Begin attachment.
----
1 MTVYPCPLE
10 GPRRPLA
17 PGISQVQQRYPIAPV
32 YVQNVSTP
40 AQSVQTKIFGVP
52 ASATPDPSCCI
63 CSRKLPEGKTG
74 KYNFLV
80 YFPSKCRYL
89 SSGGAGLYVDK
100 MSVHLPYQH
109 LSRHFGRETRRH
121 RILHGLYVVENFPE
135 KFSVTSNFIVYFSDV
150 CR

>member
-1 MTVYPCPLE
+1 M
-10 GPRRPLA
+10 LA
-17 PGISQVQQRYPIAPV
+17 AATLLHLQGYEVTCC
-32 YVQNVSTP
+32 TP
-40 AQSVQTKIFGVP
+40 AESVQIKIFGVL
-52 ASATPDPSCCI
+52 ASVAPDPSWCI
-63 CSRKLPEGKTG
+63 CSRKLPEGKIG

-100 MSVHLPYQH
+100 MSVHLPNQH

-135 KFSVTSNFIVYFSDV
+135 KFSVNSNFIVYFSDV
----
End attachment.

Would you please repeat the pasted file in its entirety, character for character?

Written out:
1 MTVYPCPLE
10 GPRRPLA
17 PGISQVQQRYPIAPV
32 YVQNVSTP
40 AQSVQTKIFGVP
52 ASATPDPSCCI
63 CSRKLPEGKTG
74 KYNFLV
80 YFPSKCRYL
89 SSGGAGLYVDK
100 MSVHLPYQH
109 LSRHFGRETRRH
121 RILHGLYVVENFPE
135 KFSVTSNFIVYFSDV
150 CR

>member
-1 MTVYPCPLE
+1 M
-10 GPRRPLA
+10 LA
-17 PGISQVQQRYPIAPV
+17 AATLLHLQGYEVTCC
-32 YVQNVSTP
+32 TP
-40 AQSVQTKIFGVP
+40 AESVQIKIFGVL
-52 ASATPDPSCCI
+52 ASVAPDPSWCI
-63 CSRKLPEGKTG
+63 CSRKLPEGKIG

-100 MSVHLPYQH
+100 MSVHLPNQH

-135 KFSVTSNFIVYFSDV
+135 KFSVNSNFIVYFSDV